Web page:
In other words the lter achieves an attenuation given

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Unformatted text preview: ce of the wires. As a result of the current draws and the nonzero resistance of the wires, the voltage at node k (which supplies subcircuit k ) has a DC value less than the supply voltage, and also an AC voltage (which is called power supply ripple or noise). By superposition these two effects can be analyzed separately. 88 dc • The DC voltage drop V − vk at node k is equal to the sum of the voltage drops across wires on the (unique) path from node k to the root. It can be expressed as m dc vk V− idc j = j =1 Ri , (31) i∈N (j,k) where N (j, k ) consists of the indices of the branches upstream from nodes j and k , i.e., i ∈ N (j, k ) if and only if Ri is in the path from node j to the root and in the path from node k to the root. • The power supply noise at a node can be found as follows. The AC voltage at node k is equal to m ac v k ( t) = − iac (t) j j =1 Ri . i∈N (j,k) ac We assume the AC current draws are independent, so the RMS value of vk (t) is given by the squareroot of the sum of the squares of the RMS value of the ripple...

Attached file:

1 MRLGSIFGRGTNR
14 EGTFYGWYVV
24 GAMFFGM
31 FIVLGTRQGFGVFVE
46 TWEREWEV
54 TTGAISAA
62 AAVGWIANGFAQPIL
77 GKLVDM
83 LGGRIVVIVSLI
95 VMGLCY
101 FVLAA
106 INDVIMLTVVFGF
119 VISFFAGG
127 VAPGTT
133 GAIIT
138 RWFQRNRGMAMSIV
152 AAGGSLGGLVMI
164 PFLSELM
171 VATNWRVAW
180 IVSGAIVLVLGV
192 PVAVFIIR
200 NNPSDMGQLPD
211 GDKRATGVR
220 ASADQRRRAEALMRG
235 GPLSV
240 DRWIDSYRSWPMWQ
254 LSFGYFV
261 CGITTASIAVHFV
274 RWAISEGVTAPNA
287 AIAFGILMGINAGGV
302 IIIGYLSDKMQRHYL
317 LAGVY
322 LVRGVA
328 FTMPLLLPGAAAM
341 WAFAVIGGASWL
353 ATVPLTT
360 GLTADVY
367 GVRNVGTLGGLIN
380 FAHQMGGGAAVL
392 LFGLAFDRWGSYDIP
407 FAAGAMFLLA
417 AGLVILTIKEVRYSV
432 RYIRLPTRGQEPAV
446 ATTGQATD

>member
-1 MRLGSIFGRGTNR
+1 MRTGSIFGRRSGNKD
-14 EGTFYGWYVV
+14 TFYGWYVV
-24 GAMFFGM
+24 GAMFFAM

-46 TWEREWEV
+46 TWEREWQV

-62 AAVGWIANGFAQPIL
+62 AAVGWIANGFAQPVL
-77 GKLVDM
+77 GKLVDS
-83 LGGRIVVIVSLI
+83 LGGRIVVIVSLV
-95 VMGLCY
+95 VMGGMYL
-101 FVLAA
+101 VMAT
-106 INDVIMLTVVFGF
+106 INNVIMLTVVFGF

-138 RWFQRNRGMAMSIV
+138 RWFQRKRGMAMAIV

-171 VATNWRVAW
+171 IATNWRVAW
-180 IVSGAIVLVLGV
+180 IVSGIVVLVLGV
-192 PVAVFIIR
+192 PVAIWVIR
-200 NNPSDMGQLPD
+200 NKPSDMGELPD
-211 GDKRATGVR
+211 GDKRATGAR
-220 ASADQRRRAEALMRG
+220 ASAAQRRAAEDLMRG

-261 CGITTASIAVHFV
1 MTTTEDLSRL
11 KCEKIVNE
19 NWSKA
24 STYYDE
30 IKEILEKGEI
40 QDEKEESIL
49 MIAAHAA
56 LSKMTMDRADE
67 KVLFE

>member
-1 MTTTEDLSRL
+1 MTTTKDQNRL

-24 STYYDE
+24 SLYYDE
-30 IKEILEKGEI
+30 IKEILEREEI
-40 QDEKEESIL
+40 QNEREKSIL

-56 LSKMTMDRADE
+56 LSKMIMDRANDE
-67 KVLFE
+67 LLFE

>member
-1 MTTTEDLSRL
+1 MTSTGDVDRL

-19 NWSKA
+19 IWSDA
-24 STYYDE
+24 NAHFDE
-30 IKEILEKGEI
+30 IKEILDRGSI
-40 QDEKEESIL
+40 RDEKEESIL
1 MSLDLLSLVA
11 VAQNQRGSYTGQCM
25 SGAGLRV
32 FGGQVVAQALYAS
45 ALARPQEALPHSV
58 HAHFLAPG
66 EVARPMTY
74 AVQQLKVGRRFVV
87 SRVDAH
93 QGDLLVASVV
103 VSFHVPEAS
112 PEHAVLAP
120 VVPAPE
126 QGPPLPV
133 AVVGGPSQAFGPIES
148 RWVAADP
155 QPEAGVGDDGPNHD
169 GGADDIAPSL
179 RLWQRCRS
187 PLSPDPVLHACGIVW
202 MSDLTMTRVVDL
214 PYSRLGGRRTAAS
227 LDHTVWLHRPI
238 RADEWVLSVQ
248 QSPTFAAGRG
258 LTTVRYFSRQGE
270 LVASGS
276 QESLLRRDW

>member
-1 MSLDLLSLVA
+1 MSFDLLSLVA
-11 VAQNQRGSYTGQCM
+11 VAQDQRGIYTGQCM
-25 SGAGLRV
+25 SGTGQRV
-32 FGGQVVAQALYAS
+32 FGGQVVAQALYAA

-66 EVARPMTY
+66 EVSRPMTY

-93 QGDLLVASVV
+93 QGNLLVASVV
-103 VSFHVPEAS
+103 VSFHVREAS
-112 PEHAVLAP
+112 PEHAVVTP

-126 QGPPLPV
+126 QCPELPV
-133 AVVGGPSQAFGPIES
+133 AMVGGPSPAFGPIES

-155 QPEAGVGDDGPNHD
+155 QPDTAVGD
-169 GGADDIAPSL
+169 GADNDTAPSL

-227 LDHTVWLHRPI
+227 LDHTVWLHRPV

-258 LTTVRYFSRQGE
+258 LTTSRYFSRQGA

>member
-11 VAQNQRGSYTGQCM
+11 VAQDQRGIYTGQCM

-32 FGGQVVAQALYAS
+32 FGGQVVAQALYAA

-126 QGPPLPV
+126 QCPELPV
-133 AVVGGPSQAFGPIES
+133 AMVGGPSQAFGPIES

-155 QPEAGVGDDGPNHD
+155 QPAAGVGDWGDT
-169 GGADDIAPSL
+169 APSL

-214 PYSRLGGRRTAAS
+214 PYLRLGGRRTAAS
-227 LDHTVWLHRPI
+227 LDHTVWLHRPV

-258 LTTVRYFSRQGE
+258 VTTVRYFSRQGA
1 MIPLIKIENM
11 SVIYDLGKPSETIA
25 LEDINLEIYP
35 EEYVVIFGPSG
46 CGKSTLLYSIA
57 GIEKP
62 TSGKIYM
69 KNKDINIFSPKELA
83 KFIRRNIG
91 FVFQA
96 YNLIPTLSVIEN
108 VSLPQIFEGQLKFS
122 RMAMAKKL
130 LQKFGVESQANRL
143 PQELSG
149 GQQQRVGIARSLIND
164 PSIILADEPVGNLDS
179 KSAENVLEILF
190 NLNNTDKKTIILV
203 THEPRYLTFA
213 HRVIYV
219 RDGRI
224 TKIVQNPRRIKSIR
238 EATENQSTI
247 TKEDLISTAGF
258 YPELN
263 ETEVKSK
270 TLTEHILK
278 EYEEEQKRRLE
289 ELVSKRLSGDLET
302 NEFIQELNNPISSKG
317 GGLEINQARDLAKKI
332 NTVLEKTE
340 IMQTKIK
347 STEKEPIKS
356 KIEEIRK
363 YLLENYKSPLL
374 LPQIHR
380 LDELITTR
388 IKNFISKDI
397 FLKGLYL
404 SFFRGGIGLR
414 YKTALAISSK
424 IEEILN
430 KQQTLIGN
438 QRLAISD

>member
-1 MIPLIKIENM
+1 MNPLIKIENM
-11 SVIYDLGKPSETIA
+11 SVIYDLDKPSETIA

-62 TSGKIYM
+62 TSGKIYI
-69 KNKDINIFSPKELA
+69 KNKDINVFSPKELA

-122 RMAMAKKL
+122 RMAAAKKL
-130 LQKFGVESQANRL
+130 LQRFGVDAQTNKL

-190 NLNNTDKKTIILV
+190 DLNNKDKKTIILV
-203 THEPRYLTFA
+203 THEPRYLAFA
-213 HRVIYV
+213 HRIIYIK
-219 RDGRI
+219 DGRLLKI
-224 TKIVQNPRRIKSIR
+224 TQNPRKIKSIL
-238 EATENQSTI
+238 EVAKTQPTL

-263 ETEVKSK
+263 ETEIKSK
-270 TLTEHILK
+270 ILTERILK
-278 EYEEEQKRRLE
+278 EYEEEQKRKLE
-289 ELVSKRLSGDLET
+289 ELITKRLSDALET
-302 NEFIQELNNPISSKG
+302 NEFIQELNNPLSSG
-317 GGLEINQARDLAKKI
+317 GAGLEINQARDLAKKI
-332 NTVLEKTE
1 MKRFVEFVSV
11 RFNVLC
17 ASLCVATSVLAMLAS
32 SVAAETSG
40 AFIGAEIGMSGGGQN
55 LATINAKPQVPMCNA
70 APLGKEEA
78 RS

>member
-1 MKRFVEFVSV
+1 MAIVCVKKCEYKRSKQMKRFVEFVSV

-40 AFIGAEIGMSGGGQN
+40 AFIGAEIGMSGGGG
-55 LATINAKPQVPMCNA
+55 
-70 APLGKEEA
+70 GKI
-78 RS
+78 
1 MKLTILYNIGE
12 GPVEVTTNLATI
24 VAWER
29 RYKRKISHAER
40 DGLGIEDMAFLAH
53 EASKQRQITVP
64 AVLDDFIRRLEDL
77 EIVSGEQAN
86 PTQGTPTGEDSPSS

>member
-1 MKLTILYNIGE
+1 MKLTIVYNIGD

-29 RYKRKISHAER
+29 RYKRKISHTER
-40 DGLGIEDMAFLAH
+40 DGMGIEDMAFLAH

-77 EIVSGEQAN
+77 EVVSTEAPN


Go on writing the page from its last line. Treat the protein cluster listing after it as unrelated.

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This note was uploaded on 09/10/2013 for the course C 231 taught by Professor F.borrelli during the Fall '13 term at Berkeley.

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